lifted a finger to defend him.

      “Unfortunately, sometimes life imitates fiction,” Mr. Ravi Chander
      noted in his report, going on to detail the shocking lack of procedure
      in the detention of Mr. Rayeezuddin and others: “[The boys] reiterate
      with telling consistency the now familiar story of arrest without
      warrant, arrest without informing the kith and kin, being taken away
      to unknown places, torture, etc … Typically a pigment on skin
      reflecting minor electric shocks are visible. While time heals the
      physical wounds, [they have] left an indelible impression on the
      psyche of the persons.” It was like a macabre replay as each boy spoke
      — of being detained without knowing the charge, of extended periods of
      torture, of indifferent magistrates who somehow always missed the
      distress signals from the prisoners, of being forced to confess to
      terror plots and of having to sign on blank papers.

      Mr. Ravi Chander's report reiterated the procedure laid down by the
      Supreme Court for arrest and detention, including maintaining records
      of the time and date of arrests along with the names of officers
      executing the warrants; preparing a memo of arrest, signed by a
      witness preferably from the detainee's family and countersigned by the
      detainee; ensuring a tri-weekly medical examination of every detainee
      and keeping a memo of major and minor injuries, again countersigned by
      the detainee. The Supreme Court held failure to comply with the
      requirements to be punishable with departmental action and contempt of
      court proceedings. Mr. Ravi Chander concluded his report with this
      chilling passage: “To counter terrorism and “counter terrorism” [by
      the State] are not one and the same … It is clear that all the victims
      belong to a single community and mostly to a single economic class.
      This may be insufficient to place the burden surely at a single door-
      step, namely the police. This however surely tells a pattern. A
      seriously dangerous pattern.”

      Mr. Ravi Chander's findings came as a surprise to civil rights
      activists. Because, as he himself laughingly told The Hindu, “I am not
      viewed as a Muslim-friendly person, as I had fought on the opposite
      side on the issue of Minorities reservation.” But this fact has only
      enhanced the credibility of the report.

      Stunning exposé

      If Mr. Ravi Chander underscored the arbitrariness of police
      detentions, the court proceedings turned out to be a stunning exposé
      on the state of Indian policing and the investigation-prosecution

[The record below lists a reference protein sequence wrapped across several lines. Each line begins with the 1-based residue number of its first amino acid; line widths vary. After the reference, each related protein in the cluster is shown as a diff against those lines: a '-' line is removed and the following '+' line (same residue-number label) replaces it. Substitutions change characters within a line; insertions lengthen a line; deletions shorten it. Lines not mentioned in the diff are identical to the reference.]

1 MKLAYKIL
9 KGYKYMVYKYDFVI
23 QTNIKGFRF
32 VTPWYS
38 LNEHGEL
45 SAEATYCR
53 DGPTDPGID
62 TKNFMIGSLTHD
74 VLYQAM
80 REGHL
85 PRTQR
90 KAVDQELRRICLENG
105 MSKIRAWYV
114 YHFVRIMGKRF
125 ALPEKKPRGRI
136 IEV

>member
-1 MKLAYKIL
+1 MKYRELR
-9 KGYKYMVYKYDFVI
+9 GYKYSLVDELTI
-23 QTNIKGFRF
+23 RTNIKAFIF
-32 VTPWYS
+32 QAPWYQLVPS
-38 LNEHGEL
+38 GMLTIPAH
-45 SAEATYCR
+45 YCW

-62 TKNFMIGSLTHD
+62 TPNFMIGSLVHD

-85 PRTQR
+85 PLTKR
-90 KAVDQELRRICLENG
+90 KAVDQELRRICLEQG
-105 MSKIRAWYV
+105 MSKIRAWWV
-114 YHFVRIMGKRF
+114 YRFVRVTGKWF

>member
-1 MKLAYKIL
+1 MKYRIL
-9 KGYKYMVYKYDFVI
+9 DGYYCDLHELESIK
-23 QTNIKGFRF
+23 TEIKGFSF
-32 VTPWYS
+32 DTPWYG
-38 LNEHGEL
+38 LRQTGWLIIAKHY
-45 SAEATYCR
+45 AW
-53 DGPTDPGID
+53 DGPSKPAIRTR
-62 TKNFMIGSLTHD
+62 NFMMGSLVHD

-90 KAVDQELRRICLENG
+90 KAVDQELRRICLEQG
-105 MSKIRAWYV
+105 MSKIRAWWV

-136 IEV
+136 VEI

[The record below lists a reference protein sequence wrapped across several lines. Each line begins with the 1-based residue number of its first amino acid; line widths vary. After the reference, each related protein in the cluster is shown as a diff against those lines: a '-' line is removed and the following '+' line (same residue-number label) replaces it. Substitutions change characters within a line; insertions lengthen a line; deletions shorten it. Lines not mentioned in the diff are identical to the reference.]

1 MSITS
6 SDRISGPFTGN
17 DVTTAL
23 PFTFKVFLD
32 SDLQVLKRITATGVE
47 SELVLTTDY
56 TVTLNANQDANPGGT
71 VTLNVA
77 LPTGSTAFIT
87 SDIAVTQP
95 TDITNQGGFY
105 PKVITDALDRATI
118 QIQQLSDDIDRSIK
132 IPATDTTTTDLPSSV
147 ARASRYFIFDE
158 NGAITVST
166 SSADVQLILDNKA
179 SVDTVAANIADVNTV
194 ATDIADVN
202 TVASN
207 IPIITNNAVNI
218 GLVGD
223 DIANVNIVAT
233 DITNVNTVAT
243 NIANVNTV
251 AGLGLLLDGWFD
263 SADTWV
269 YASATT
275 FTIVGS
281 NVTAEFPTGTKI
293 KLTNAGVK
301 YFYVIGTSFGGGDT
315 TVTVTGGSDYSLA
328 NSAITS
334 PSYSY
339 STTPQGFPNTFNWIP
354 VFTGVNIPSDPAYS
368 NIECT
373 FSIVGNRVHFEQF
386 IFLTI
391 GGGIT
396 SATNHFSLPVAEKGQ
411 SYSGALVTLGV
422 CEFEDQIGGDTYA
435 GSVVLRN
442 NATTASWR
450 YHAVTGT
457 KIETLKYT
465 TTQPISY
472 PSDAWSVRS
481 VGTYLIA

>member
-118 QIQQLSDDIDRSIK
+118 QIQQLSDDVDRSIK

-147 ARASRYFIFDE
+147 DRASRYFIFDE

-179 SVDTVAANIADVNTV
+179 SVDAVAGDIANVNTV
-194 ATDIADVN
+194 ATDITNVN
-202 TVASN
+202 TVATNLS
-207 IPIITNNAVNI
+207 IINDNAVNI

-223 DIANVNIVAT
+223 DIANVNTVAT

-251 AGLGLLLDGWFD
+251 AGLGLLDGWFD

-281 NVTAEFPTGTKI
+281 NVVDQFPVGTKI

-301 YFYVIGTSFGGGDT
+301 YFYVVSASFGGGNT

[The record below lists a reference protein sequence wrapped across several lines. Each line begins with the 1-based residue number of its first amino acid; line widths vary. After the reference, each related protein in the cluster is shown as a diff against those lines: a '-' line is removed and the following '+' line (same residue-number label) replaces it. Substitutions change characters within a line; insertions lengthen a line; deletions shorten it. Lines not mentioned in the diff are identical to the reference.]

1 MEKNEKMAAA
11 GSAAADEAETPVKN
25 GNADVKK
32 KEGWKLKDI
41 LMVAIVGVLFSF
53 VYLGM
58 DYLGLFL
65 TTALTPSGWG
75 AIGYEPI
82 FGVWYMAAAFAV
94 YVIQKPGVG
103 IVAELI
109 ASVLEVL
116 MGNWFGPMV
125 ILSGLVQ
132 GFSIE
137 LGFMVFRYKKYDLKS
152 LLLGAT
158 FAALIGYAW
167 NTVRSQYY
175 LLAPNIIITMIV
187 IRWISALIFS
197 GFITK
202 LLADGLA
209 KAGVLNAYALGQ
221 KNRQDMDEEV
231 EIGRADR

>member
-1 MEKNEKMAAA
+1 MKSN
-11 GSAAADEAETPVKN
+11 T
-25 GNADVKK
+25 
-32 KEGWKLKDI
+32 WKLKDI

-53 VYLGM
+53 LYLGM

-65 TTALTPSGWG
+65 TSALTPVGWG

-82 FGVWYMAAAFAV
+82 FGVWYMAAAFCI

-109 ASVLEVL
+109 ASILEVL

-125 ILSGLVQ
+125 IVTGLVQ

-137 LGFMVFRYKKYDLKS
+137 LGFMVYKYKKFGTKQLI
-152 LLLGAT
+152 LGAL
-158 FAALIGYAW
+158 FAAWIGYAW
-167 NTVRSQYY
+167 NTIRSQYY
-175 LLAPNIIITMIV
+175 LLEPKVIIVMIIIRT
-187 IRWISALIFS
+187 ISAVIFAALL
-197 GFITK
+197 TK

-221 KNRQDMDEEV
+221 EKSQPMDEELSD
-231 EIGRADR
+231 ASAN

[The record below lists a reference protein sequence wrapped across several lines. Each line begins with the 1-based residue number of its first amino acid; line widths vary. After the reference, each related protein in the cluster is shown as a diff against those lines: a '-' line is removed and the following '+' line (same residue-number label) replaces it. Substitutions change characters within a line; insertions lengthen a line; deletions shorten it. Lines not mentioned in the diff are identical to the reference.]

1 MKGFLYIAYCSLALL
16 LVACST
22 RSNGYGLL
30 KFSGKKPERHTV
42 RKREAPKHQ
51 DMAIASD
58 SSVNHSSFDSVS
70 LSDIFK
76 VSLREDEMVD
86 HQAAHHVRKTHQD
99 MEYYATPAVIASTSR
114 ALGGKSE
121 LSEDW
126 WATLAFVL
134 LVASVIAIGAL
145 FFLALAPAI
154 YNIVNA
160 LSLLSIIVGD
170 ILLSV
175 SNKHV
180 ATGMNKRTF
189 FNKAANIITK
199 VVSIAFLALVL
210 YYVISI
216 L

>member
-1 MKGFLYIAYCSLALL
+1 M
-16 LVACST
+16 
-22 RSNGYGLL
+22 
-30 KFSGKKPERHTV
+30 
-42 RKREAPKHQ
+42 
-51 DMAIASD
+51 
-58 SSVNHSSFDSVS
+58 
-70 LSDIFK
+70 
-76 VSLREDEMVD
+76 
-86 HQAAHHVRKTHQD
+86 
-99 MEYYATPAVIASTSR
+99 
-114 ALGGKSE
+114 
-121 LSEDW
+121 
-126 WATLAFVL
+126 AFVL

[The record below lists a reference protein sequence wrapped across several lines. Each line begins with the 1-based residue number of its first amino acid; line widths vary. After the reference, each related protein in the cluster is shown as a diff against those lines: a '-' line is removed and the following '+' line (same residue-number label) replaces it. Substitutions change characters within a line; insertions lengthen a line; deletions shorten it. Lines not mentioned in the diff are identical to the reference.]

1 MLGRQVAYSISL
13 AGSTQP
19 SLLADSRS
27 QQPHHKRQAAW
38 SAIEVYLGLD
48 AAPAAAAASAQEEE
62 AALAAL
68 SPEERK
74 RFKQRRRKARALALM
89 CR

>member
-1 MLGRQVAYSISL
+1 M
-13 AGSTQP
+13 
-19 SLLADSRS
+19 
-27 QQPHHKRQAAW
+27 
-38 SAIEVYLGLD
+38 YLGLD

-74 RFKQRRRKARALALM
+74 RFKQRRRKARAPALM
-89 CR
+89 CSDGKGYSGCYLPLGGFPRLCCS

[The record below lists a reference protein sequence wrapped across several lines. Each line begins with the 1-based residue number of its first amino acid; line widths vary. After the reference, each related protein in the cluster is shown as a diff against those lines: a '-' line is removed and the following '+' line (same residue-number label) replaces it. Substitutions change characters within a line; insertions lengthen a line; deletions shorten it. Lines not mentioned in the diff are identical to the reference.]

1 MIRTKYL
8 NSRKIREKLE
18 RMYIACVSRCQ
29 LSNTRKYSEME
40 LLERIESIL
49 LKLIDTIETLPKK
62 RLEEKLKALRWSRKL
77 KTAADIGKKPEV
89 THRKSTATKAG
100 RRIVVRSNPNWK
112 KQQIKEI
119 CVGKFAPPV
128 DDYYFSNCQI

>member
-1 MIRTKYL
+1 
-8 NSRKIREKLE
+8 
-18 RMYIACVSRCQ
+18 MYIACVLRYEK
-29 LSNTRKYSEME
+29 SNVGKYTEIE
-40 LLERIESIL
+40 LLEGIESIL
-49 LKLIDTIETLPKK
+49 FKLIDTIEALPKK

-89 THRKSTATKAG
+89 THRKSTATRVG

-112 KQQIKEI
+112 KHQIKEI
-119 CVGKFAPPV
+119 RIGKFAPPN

apparatus. The burden of the two charge sheets filed by the police was
      that Shahid Bilal (listed as Area Commander of Jaish-e-Mohammed/HuJI,
      and believed to have been killed since) and his associates conspired
      to wage war on the nation by organising bomb blasts in Hyderabad. In
      this they were helped by many others, including Mr. Rayeezuddin. And
      yet, astonishingly, neither charge sheet linked the accused
      specifically to any of the three bomb blasts. While the first was
      filed against Bilal and his associates, the second named two other key
      actors, Abdul Sattar and Abdul Khadri. Having learnt bomb-making in
      Bangladesh, Sattar and Khadri helped Bilal with the logistics. Mr.
      Rayeezuddin and others pitched in by promising “their solidarity and
      support for the jihadi movement and the protection of Muslims all over
      the world.”

      With Bilal presumed killed, the second charge sheet came up in the
      court, which threw it out, quashing the charges against all the
      accused. Against each of the 21 accused, the charge sheet had shown
      invariably the same recoveries: “Two VCDs containing seditious clips,
      rebellious Islamic activities, Urdu seditious matter and Muslim
      fundamentalism.” But not one of the panch witnesses produced by the
      prosecution accepted that he was present when the recoveries were
      made. Panch witness Mohammad Saleem testified that the police wrote up
      the seizure mahazer (memo) after seizing the papers and CDs from a
      fellow police inspector. In one instance “Urdu seditious literature”
      turned out to be in English. The inspector who framed the charge sheet
      confessed to not being able to read Urdu. “Except the alleged
      confessional statement rendered to a police officer, there is no other
      evidence available connecting the accused with the theory of
      conspiracy to wage war,” the judge noted.

      Earlier, in December 2008, another Hyderabad court cleared some among
      the same group of Muslim boys of the charge that they had conspired to
      kill a local Bharatiya Janata Party leader, Sampath. In that case the
      police inspector had translated “Arabic literature” into English
      without knowing any Arabic. The prosecution witness could not even
      confirm the existence of Sampath!

      The BJP and the Rashtriya Swayamsevak Sangh are furious that
      Aseemanand and some other Hindutva names have emerged in recent terror
      investigations. The parivar has every right to demand that due process
      be followed in their cases. However, one wishes they had been
      similarly concerned about young Muslim boys jailed and charge sheeted
      without evidence.